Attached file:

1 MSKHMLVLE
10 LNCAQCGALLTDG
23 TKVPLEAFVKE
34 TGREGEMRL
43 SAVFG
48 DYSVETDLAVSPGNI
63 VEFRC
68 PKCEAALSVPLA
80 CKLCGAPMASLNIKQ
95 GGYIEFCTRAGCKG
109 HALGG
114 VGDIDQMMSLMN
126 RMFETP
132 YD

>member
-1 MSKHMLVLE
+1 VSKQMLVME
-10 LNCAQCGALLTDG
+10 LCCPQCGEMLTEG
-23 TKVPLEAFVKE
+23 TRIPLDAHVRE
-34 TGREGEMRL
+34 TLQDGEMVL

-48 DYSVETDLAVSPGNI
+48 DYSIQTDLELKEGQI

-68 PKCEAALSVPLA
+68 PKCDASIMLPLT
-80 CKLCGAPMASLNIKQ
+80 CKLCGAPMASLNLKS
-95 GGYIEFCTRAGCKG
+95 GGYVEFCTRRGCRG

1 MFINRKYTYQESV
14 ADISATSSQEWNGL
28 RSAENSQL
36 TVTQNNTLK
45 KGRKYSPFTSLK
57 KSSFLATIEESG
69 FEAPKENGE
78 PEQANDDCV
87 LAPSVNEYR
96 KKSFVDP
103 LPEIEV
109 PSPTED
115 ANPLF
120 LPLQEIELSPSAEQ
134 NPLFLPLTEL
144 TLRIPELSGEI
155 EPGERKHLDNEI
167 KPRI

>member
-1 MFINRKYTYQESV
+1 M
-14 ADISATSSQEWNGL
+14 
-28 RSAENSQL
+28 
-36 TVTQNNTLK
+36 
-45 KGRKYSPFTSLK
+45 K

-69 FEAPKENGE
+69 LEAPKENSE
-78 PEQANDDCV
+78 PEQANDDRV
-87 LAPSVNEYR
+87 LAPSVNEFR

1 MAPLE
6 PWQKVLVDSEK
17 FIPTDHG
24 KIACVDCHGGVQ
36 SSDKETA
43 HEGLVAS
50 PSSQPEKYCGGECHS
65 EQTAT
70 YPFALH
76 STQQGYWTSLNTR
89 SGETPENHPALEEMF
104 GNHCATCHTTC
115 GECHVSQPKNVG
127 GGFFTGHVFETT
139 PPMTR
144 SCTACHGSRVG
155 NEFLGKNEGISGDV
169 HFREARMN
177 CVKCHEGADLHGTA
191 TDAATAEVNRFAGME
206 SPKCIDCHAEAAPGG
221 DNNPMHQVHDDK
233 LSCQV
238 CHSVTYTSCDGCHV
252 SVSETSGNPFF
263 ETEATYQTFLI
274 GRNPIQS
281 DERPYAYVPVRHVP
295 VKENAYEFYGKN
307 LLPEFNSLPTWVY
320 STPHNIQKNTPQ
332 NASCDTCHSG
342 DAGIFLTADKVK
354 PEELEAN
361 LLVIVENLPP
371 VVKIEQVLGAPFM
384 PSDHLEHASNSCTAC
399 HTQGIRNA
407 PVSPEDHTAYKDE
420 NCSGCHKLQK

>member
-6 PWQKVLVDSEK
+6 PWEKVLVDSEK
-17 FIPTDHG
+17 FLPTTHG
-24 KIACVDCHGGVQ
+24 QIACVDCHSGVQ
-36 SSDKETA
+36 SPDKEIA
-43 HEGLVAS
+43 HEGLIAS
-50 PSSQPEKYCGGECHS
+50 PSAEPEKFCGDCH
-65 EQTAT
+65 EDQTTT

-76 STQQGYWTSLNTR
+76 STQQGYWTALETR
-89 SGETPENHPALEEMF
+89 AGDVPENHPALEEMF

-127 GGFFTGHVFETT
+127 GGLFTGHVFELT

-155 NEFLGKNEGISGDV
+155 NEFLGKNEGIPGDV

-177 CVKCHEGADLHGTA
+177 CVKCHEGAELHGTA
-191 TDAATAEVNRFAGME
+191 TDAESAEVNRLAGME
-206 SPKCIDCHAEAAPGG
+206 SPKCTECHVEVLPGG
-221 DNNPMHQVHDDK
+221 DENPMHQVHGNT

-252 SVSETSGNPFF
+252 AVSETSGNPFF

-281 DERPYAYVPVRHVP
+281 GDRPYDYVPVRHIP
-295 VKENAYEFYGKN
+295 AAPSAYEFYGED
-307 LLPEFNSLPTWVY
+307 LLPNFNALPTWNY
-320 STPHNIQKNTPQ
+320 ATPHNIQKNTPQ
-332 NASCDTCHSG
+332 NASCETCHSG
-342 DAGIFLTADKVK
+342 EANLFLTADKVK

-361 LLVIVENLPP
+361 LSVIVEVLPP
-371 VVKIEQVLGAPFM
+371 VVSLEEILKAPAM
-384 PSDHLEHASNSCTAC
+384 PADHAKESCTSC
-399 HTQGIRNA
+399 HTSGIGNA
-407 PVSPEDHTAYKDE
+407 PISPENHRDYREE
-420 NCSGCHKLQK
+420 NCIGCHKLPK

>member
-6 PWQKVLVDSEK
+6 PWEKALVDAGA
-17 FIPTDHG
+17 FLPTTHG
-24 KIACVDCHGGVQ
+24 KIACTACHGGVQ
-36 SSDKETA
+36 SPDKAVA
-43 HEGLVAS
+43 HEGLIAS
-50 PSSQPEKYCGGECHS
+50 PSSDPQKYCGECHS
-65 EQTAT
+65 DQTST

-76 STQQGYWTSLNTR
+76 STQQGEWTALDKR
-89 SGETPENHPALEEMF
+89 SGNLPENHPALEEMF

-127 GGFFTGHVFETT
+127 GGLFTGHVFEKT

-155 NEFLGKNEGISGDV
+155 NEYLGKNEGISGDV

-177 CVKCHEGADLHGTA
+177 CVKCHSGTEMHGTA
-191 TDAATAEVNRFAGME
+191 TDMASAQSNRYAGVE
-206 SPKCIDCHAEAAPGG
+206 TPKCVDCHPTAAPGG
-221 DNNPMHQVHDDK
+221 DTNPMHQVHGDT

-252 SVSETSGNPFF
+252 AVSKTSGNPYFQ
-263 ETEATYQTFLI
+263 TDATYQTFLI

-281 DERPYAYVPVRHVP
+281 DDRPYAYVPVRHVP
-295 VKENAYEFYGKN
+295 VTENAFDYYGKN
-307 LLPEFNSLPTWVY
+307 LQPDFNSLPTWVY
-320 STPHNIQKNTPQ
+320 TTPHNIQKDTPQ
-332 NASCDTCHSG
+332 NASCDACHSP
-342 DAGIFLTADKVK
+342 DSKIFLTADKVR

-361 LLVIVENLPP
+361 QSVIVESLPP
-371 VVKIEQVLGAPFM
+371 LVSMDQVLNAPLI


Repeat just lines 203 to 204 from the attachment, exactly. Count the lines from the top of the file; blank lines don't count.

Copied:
-307 LLPEFNSLPTWVY
+307 LQPDFNSLPTWVY